There were some peculiar charges and moves by the Presbytery in regards to a supposedly “improperly called” meeting, to the point of threatening Pastor Jenkins with removal and intent to dissolve the Session. Indeed, the Presbytery did declare the Session dissolved and ordered the trustees of the church to dismiss the property lawsuit. But Jenkins avoided the presbytery action by renouncing his PC(USA) ordination before they could act and the trustees ignored the threatened takeover of the administration of the church. The Presbytery seemed primarily concerned about property issues while the church was concerned about that AND theological issues. The church declared the split with the PC(USA) was because of longstanding doctrinal difference, disagreement with the direction (theologically and structurally) the denomination was taking, and because the PC(USA) believed that it was the owner of their property rather than the corporation made up of the members of the church. Eventually the lawsuit was settled letting Central leave PC(USA) with property for $250,000 in various payments. In exchange for the payments, the agreement stated, “The presbytery shall quit claim all its right, title and interest in and to any real or personal property, and any present or future interest therein, now or hereafter claimed by Central Presbyterian.” The presbytery also agrees to dismiss the church “to a presbytery of the Evangelical Presbyterian Church, or another Reformed body, with any and all real and personal property.”


Central Evangelical Presbyterian Church has a long history of being a church that presents the Word of God, cares for one another, puts its money where its priorities are (they have a very high percentage of their budget devoted to missions), and impacts the community through outreach, including an unusual outreach of the Hawthorne Music Conservatory.Central 02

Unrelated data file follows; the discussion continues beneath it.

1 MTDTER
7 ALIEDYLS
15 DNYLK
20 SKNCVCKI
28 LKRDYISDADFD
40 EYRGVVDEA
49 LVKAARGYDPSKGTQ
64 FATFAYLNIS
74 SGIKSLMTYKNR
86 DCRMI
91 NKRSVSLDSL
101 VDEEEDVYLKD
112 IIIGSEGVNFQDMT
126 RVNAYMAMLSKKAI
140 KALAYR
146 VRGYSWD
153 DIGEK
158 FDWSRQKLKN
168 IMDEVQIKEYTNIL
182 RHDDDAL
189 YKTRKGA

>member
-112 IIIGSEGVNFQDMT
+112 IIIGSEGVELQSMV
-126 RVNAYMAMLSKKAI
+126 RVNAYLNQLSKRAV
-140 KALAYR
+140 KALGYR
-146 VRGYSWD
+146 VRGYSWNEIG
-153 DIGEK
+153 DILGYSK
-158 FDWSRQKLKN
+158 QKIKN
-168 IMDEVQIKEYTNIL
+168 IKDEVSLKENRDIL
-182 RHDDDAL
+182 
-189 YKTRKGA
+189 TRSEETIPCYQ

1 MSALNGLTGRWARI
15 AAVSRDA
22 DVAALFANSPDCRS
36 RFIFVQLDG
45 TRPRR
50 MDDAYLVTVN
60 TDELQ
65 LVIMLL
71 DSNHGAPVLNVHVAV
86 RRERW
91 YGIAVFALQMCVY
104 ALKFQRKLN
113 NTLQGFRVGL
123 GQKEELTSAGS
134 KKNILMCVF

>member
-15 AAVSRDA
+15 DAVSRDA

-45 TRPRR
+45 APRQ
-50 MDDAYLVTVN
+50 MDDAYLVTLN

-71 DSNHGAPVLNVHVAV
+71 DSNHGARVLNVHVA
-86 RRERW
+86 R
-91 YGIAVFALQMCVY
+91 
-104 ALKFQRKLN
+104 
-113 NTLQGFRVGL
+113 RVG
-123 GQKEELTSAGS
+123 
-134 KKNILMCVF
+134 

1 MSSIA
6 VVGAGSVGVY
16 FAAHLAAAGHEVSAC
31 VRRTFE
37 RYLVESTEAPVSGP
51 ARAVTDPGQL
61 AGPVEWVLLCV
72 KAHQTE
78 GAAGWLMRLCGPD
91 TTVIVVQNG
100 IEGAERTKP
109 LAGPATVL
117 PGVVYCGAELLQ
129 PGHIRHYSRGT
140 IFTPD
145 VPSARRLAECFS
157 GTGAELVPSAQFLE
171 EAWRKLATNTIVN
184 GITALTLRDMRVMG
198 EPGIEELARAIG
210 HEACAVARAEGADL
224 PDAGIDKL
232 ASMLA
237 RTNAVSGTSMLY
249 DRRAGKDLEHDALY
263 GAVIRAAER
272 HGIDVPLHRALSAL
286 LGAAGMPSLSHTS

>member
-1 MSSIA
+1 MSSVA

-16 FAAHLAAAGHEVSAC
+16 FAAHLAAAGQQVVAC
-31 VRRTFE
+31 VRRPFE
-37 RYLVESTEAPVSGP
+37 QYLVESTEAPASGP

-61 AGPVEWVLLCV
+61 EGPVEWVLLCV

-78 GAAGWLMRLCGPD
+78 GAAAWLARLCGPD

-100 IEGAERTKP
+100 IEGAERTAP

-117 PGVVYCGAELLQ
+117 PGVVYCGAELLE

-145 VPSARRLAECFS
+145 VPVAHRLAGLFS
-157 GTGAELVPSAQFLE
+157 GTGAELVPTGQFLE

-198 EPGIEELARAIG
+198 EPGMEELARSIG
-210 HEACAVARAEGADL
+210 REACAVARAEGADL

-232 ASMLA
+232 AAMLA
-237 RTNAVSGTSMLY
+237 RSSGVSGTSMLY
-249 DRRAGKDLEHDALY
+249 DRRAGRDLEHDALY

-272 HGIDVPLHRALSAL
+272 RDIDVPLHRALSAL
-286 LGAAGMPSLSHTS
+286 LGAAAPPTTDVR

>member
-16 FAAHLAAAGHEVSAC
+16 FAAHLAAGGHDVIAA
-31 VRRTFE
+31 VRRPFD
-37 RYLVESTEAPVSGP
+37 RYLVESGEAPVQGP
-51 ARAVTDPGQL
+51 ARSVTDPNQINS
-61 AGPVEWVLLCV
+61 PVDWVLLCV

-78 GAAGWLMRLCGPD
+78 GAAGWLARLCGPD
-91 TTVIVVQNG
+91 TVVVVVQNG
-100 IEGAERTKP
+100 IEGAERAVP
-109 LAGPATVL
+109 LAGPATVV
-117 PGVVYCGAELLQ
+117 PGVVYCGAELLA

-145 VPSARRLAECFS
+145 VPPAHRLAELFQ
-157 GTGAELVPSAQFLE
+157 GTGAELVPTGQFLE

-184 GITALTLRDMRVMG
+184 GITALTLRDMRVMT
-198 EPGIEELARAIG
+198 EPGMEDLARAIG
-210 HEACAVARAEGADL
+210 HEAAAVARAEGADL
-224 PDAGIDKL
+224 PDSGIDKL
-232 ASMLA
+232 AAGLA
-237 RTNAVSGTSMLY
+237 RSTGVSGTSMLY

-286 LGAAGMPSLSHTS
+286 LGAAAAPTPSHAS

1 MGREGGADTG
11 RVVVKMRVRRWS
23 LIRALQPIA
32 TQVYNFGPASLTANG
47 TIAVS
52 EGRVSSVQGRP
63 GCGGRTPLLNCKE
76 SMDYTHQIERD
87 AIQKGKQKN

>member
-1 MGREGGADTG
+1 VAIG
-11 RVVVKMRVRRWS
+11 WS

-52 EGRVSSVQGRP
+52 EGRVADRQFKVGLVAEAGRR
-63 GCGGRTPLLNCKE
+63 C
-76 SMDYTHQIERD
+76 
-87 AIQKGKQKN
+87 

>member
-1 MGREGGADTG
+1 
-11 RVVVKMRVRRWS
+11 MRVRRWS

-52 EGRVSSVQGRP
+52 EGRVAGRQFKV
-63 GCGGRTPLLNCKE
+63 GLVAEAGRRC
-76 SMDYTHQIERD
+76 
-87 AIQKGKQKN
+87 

The Hawthorne Conservatory is a unique music ministry of Central EPC. Located in the historic Freeman House in downtown Huntsville, the school offers quality music instruction in a safe and inspiring atmosphere to students of any age, especially those who cannot afford music lessons or instruments. In addition to private lessons, they offer enrichment programming, which consists of specialty group classes and seasonal camps. They also take music into the community, particularly places where music education & enrichment is not easily accessible or affordable. (From the website)


Central Presbyterian Church continues to reach outside of their walls to those men and women who are unchurched and offer a venue and ministry that will touch their hearts with the love of Christ. Their impact on and for the community, and for the kingdom of God, is a great testimony. The church and members generously offer their hearts and their facilities to fulfill community needs so they can utilize their physical assets seven days a week.

Today the church reports just over 300 members. I am glad that the Lord led Central Presbyterian Church leadership and congregation to the EPC. We are blessed to have them among our family of churches. I look forward to a future Sunday when I can visit Central EPC again and worship with the congregation and get to know the church and her people a bit better. If you find yourself in the Huntsville area some weekend, I encourage you to visit them at 406 Randolph Avenue, Huntsville, AL 35801.

*Much of the church history is from the Central EPC website

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Posted by on May 7, 2015 in Historical Places, Travels